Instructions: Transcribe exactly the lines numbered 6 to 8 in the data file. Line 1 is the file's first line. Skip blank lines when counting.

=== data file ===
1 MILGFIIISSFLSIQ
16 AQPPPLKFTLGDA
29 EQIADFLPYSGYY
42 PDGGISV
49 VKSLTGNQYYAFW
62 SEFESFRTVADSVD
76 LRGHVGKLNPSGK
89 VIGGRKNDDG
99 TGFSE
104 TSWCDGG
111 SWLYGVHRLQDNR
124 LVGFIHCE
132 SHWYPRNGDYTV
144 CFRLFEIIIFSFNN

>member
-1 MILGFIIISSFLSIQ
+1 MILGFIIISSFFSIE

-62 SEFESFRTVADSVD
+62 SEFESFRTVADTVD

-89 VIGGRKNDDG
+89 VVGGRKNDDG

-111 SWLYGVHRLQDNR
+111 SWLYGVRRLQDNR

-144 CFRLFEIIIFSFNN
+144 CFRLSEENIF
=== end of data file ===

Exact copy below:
62 SEFESFRTVADSVD
76 LRGHVGKLNPSGK
89 VIGGRKNDDG